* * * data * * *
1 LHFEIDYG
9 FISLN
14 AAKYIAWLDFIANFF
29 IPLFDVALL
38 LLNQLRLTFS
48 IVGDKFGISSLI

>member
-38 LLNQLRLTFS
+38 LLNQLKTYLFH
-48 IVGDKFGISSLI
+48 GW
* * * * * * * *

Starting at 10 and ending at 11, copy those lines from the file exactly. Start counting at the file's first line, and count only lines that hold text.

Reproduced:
-48 IVGDKFGISSLI
+48 GW